2391 (Parkstone) Squadron - Air Training Corps
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Shooting Training

Training for Cadet Shooting

Cadets at all levels of the Air Training Corps have the opportunity to participate in the sport of rifle shooting. Since the ATC was originally a recruiting organisation for the Royal Air Force it made good sense for marksmanship to be on the training syllabus. Though the military ties are not as strong now, shooting has been retained as a cadet activity and a popular one too.

A "range" is a location designed so that people can take part in shooting under controlled conditions and ranges come in many shapes and sizes. Initially, shooting takes place with the target 25m from the firer, either on a 25m indoor range or a 25m barrack (outdoor) range. As the firer advances through the weapons they will start to shoot at ranges of 100m or more.

Safety is paramount with all ATC activities and shooting is certainly no exception. Training is an integral part of the system and each cadet is fully trained in whichever rifle they will be using. Supervising staff are similarly trained to deal with any eventualities and to ensure that the range is run safely and efficiently. All rifles are fired from the prone position (the firer is lying on their stomach) at static targets.


First Steps

The first rifle that a cadet will be trained on is the No.8 bolt action rifle. This weapon started life as the Enfield No4 rifle as used during World War II. It was modified to have a shorter barrel and altered to fire the .22 long rifle round instead of the .303. It also no longer takes a box magazine holding 10 rounds - each round must be fed in manually.

"Dry training" is part of a cadet's initial training and they are shown the No8 rifle in detail. The commands and practices used on the range are also explained so that the cadet knows exactly what to expect before they come anywhere near the range. Only after the cadet has successfully passed the Weapon Handling Test (WHT) - which supersedes the Test of Elementary Training (TOET) - will they be taken to the range and allowed to fire ammunition.

The No8 rifle itself is a nice, simple weapon - ideal for training. The sights are simple iron-sights (as with all cadet weapons) and it operates with a manually fed bolt action. There is very little noise from the rifle, though ear defenders are always worn when it is being fired.



Cadets over 14yrs old may fire the L98 Cadet GP rifle (L98)

The L98 is again a modification of an existing design, but in this case it is modified from the standard British rifle on current issue - the Enfield L85A1. It fires the same ammunition (5.56mm) as the L85 but is manually cocked and can only fire one round at a time so it is just like the No.8. The primary difference in operation is that ammunition is supplied in a magazine which is fitted to the rifle rather than loose to be fed by hand each time the rifle is fired.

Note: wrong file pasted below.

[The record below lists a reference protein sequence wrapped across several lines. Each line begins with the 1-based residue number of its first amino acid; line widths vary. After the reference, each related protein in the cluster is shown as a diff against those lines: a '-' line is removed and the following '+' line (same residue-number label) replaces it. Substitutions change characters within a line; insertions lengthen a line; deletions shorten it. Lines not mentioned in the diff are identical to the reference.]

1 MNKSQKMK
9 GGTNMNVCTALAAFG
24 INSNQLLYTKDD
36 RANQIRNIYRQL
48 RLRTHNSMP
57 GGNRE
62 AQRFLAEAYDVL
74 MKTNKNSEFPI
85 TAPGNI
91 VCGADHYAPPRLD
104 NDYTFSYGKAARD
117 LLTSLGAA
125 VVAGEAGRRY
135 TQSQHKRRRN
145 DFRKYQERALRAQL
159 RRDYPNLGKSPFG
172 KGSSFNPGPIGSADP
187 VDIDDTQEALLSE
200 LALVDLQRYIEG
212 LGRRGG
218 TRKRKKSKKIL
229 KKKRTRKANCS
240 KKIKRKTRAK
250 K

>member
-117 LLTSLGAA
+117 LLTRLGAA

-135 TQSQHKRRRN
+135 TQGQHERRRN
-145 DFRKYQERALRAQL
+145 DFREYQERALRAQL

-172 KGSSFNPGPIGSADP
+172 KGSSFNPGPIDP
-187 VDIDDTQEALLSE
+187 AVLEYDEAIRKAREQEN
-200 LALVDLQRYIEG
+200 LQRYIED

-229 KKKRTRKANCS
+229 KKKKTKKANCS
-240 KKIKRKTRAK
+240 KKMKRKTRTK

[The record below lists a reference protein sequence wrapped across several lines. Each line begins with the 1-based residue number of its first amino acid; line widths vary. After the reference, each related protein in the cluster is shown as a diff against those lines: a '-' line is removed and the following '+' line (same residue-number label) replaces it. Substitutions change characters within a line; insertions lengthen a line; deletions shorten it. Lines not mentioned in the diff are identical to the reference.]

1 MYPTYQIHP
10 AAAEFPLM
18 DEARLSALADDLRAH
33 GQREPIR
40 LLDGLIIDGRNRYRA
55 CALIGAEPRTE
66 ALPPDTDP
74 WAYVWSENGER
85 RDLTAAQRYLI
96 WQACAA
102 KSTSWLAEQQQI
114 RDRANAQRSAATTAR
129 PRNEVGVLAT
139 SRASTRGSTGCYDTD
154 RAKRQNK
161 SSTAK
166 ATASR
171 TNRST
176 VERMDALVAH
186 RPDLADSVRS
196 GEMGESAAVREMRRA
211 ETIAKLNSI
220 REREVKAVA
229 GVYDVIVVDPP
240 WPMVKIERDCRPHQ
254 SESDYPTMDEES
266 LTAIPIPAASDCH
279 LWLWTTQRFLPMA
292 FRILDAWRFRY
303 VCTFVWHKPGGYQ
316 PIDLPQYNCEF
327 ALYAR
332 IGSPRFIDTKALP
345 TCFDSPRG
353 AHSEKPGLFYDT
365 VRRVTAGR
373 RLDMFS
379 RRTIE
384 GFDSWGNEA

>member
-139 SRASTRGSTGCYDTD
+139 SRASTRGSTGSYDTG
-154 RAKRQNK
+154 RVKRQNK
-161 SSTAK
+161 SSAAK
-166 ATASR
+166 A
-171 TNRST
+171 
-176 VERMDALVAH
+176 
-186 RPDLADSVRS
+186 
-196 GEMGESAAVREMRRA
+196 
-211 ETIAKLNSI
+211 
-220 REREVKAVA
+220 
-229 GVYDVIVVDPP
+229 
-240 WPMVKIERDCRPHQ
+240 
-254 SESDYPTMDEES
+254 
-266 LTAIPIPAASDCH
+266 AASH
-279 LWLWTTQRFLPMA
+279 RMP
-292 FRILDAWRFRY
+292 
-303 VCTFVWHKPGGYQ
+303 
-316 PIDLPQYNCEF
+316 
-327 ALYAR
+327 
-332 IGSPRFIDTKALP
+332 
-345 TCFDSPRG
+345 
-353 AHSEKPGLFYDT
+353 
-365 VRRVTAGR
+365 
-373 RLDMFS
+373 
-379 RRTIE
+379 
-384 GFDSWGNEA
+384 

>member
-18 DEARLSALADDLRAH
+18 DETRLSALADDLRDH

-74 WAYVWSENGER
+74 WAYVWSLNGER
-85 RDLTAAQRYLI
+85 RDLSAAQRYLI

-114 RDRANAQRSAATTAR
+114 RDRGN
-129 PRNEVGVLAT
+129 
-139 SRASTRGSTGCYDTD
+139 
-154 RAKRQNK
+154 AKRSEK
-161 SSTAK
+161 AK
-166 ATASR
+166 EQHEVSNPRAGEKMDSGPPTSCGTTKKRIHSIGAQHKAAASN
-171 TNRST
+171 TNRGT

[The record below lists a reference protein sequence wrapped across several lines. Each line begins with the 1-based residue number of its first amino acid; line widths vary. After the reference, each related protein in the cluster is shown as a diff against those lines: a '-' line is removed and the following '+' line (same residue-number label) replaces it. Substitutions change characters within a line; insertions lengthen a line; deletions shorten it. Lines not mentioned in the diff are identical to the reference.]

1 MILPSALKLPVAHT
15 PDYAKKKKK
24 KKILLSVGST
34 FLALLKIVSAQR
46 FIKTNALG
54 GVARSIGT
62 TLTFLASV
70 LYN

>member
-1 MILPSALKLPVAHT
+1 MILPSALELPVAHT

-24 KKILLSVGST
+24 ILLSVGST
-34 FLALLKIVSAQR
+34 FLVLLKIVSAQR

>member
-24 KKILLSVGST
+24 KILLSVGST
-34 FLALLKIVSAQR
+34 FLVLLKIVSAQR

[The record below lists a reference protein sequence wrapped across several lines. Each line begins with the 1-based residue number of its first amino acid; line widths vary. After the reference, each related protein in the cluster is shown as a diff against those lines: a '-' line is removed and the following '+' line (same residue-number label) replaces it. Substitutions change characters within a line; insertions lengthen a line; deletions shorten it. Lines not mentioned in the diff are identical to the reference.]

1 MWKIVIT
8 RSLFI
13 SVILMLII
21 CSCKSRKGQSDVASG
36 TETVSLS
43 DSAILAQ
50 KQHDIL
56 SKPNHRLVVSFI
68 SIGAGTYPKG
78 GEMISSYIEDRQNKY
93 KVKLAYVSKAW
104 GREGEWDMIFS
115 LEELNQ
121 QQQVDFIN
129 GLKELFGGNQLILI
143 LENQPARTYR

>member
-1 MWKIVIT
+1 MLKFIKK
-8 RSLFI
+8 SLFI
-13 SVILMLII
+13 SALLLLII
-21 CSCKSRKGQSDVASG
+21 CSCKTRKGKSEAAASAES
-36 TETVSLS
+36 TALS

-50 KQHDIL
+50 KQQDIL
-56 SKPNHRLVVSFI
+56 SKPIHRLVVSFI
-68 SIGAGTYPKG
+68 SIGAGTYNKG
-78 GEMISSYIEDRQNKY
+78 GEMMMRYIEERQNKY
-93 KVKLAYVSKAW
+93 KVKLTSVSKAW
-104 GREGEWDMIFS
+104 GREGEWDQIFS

Since the weapon is different from the No8, firers must be retrained with this weapon and go through dry training and WHT again before they are allowed to fire. You notice that you are firing higher calibre rounds because it makes a louder noise and gives a more robust kick in your shoulder as it does so.


Serious competition

Recently reintroduced back in to service is the L81 rifle. The L81A1 was a slightly modified Parker-Hale M82 rifle but was taken out of service in 1995 for maintenance. It has been reborn as the L81A2 rifle.

A step back in complexity, this weapon is very much like the No.8 rifle in operation, though scaled up. It fires the 7.62mm round and is capable of considerable accuracy.

Cadets also have the opportunity to train and fire smallbore competition rifles such as the Anschutz or Feinwerkbau.


The Future

It is planned to replace the L98A1 Cadet GP rifle with a semi-automatic version of the L85A2 by 2005.

The basic automatic version of the L85A2 rifle can fire semi-automatically (one bullet each time you pull the trigger) or fully-automatically (it keeps firing until you release the trigger or the magazine is empty). The big advantage will be that the rifle will load the next round itself - most of the problems encountered when firing the L98A1 are due to incorrect operation of the manual cocking handle.


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